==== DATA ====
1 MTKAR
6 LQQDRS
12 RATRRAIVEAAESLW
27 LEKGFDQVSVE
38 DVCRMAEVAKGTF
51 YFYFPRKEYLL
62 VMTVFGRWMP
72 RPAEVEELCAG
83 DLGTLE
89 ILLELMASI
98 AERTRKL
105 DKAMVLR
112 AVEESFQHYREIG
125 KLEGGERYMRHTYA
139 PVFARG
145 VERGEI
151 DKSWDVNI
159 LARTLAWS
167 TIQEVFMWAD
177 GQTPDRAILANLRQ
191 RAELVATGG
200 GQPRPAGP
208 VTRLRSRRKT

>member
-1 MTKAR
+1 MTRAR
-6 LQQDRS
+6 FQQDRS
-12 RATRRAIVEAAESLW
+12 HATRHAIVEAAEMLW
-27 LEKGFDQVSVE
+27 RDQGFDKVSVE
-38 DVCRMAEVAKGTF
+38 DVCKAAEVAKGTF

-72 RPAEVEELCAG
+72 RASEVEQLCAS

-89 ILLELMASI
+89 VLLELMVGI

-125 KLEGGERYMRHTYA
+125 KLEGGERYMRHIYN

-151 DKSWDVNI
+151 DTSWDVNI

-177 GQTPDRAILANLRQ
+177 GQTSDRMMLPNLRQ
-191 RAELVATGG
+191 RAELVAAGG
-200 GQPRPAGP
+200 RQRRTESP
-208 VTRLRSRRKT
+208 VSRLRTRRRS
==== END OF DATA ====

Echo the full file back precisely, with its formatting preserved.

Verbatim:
1 MTKAR
6 LQQDRS
12 RATRRAIVEAAESLW
27 LEKGFDQVSVE
38 DVCRMAEVAKGTF
51 YFYFPRKEYLL
62 VMTVFGRWMP
72 RPAEVEELCAG
83 DLGTLE
89 ILLELMASI
98 AERTRKL
105 DKAMVLR
112 AVEESFQHYREIG
125 KLEGGERYMRHTYA
139 PVFARG
145 VERGEI
151 DKSWDVNI
159 LARTLAWS
167 TIQEVFMWAD
177 GQTPDRAILANLRQ
191 RAELVATGG
200 GQPRPAGP
208 VTRLRSRRKT

>member
-1 MTKAR
+1 MTRAR
-6 LQQDRS
+6 FQQDRS
-12 RATRRAIVEAAESLW
+12 HATRHAIVEAAEMLW
-27 LEKGFDQVSVE
+27 RDQGFDKVSVE
-38 DVCRMAEVAKGTF
+38 DVCKAAEVAKGTF

-72 RPAEVEELCAG
+72 RASEVEQLCAS

-89 ILLELMASI
+89 VLLELMVGI

-125 KLEGGERYMRHTYA
+125 KLEGGERYMRHIYN

-151 DKSWDVNI
+151 DTSWDVNI

-177 GQTPDRAILANLRQ
+177 GQTSDRMMLPNLRQ
-191 RAELVATGG
+191 RAELVAAGG
-200 GQPRPAGP
+200 RQRRTESP
-208 VTRLRSRRKT
+208 VSRLRTRRRS